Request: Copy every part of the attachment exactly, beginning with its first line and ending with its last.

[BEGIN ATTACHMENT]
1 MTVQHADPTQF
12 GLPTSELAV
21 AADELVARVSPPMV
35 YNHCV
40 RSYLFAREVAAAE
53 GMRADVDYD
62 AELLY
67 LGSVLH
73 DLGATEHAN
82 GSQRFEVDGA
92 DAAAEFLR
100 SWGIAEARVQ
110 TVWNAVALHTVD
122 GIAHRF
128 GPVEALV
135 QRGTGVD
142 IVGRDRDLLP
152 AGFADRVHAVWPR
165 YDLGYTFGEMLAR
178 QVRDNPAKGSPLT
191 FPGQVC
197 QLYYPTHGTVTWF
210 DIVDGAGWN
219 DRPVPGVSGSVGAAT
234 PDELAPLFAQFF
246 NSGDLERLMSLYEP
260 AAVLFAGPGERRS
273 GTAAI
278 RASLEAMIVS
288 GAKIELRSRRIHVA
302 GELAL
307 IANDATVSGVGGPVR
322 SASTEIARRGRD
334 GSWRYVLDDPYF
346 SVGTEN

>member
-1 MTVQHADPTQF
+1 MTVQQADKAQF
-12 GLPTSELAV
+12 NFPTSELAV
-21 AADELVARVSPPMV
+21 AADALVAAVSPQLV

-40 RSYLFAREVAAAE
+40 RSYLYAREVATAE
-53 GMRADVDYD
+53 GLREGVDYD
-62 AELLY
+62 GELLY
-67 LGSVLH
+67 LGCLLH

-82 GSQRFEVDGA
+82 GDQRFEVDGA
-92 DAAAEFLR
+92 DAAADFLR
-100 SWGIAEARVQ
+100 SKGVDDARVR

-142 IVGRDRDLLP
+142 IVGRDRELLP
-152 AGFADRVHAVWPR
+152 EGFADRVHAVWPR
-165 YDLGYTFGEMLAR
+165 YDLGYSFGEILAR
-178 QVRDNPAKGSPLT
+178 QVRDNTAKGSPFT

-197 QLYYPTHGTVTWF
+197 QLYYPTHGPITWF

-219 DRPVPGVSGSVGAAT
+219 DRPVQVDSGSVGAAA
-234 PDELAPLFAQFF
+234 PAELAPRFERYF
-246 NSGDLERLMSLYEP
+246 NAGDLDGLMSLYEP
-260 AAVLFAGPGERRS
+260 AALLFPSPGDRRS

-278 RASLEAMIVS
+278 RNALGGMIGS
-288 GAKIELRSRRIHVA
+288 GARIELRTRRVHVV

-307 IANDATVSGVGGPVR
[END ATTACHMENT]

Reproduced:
1 MTVQHADPTQF
12 GLPTSELAV
21 AADELVARVSPPMV
35 YNHCV
40 RSYLFAREVAAAE
53 GMRADVDYD
62 AELLY
67 LGSVLH
73 DLGATEHAN
82 GSQRFEVDGA
92 DAAAEFLR
100 SWGIAEARVQ
110 TVWNAVALHTVD
122 GIAHRF
128 GPVEALV
135 QRGTGVD
142 IVGRDRDLLP
152 AGFADRVHAVWPR
165 YDLGYTFGEMLAR
178 QVRDNPAKGSPLT
191 FPGQVC
197 QLYYPTHGTVTWF
210 DIVDGAGWN
219 DRPVPGVSGSVGAAT
234 PDELAPLFAQFF
246 NSGDLERLMSLYEP
260 AAVLFAGPGERRS
273 GTAAI
278 RASLEAMIVS
288 GAKIELRSRRIHVA
302 GELAL
307 IANDATVSGVGGPVR
322 SASTEIARRGRD
334 GSWRYVLDDPYF
346 SVGTEN

>member
-1 MTVQHADPTQF
+1 MTVQQADKAQF
-12 GLPTSELAV
+12 NFPTSELAV
-21 AADELVARVSPPMV
+21 AADALVAAVSPQLV

-40 RSYLFAREVAAAE
+40 RSYLYAREVATAE
-53 GMRADVDYD
+53 GLREGVDYD
-62 AELLY
+62 GELLY
-67 LGSVLH
+67 LGCLLH

-82 GSQRFEVDGA
+82 GDQRFEVDGA
-92 DAAAEFLR
+92 DAAADFLR
-100 SWGIAEARVQ
+100 SKGVDDARVR

-142 IVGRDRDLLP
+142 IVGRDRELLP
-152 AGFADRVHAVWPR
+152 EGFADRVHAVWPR
-165 YDLGYTFGEMLAR
+165 YDLGYSFGEILAR
-178 QVRDNPAKGSPLT
+178 QVRDNTAKGSPFT

-197 QLYYPTHGTVTWF
+197 QLYYPTHGPITWF

-219 DRPVPGVSGSVGAAT
+219 DRPVQVDSGSVGAAA
-234 PDELAPLFAQFF
+234 PAELAPRFERYF
-246 NSGDLERLMSLYEP
+246 NAGDLDGLMSLYEP
-260 AAVLFAGPGERRS
+260 AALLFPSPGDRRS

-278 RASLEAMIVS
+278 RNALGGMIGS
-288 GAKIELRSRRIHVA
+288 GARIELRTRRVHVV

-307 IANDATVSGVGGPVR